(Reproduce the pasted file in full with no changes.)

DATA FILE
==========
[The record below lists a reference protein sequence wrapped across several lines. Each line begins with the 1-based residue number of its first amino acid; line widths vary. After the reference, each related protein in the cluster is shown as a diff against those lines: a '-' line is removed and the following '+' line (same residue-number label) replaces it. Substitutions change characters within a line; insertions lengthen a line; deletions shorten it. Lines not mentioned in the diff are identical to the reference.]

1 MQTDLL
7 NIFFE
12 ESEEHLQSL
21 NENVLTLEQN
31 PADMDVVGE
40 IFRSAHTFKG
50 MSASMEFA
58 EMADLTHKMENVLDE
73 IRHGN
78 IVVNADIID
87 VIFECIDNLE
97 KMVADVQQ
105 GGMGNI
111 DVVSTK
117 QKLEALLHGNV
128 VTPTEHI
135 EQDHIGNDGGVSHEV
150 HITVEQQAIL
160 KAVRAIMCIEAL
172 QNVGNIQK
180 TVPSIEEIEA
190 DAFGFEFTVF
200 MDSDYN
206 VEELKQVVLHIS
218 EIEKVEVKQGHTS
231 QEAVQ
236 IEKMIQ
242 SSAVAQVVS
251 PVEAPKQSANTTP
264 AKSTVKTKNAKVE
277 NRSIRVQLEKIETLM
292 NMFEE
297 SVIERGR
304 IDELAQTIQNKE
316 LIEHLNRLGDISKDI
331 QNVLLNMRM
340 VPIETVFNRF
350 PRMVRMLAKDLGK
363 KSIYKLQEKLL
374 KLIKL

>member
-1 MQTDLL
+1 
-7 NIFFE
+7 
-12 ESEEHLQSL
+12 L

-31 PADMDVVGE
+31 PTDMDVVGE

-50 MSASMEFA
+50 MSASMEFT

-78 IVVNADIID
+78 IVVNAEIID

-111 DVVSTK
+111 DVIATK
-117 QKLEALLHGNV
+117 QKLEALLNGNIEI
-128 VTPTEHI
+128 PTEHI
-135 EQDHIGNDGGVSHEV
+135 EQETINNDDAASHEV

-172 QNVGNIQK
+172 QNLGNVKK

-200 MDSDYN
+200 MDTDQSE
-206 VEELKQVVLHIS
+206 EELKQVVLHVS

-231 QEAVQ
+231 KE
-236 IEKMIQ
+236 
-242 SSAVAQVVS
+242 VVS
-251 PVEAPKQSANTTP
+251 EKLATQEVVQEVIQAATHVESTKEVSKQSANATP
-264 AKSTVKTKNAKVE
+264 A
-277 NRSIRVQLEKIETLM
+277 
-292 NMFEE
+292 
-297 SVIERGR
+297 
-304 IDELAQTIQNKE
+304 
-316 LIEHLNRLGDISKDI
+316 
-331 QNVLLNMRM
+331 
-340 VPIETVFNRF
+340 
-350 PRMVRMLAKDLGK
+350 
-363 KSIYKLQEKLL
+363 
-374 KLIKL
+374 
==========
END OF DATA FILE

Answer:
[The record below lists a reference protein sequence wrapped across several lines. Each line begins with the 1-based residue number of its first amino acid; line widths vary. After the reference, each related protein in the cluster is shown as a diff against those lines: a '-' line is removed and the following '+' line (same residue-number label) replaces it. Substitutions change characters within a line; insertions lengthen a line; deletions shorten it. Lines not mentioned in the diff are identical to the reference.]

1 MQTDLL
7 NIFFE
12 ESEEHLQSL
21 NENVLTLEQN
31 PADMDVVGE
40 IFRSAHTFKG
50 MSASMEFA
58 EMADLTHKMENVLDE
73 IRHGN
78 IVVNADIID
87 VIFECIDNLE
97 KMVADVQQ
105 GGMGNI
111 DVVSTK
117 QKLEALLHGNV
128 VTPTEHI
135 EQDHIGNDGGVSHEV
150 HITVEQQAIL
160 KAVRAIMCIEAL
172 QNVGNIQK
180 TVPSIEEIEA
190 DAFGFEFTVF
200 MDSDYN
206 VEELKQVVLHIS
218 EIEKVEVKQGHTS
231 QEAVQ
236 IEKMIQ
242 SSAVAQVVS
251 PVEAPKQSANTTP
264 AKSTVKTKNAKVE
277 NRSIRVQLEKIETLM
292 NMFEE
297 SVIERGR
304 IDELAQTIQNKE
316 LIEHLNRLGDISKDI
331 QNVLLNMRM
340 VPIETVFNRF
350 PRMVRMLAKDLGK
363 KSIYKLQEKLL
374 KLIKL

>member
-1 MQTDLL
+1 
-7 NIFFE
+7 
-12 ESEEHLQSL
+12 L

-31 PADMDVVGE
+31 PTDMDVVGE

-50 MSASMEFA
+50 MSASMEFT

-78 IVVNADIID
+78 IVVNAEIID

-111 DVVSTK
+111 DVIATK
-117 QKLEALLHGNV
+117 QKLEALLNGNIEI
-128 VTPTEHI
+128 PTEHI
-135 EQDHIGNDGGVSHEV
+135 EQETINNDDAASHEV

-172 QNVGNIQK
+172 QNLGNVKK

-200 MDSDYN
+200 MDTDQSE
-206 VEELKQVVLHIS
+206 EELKQVVLHVS

-231 QEAVQ
+231 KE
-236 IEKMIQ
+236 
-242 SSAVAQVVS
+242 VVS
-251 PVEAPKQSANTTP
+251 EKLATQEVVQEVIQAATHVESTKEVSKQSANATP
-264 AKSTVKTKNAKVE
+264 A
-277 NRSIRVQLEKIETLM
+277 
-292 NMFEE
+292 
-297 SVIERGR
+297 
-304 IDELAQTIQNKE
+304 
-316 LIEHLNRLGDISKDI
+316 
-331 QNVLLNMRM
+331 
-340 VPIETVFNRF
+340 
-350 PRMVRMLAKDLGK
+350 
-363 KSIYKLQEKLL
+363 
-374 KLIKL
+374 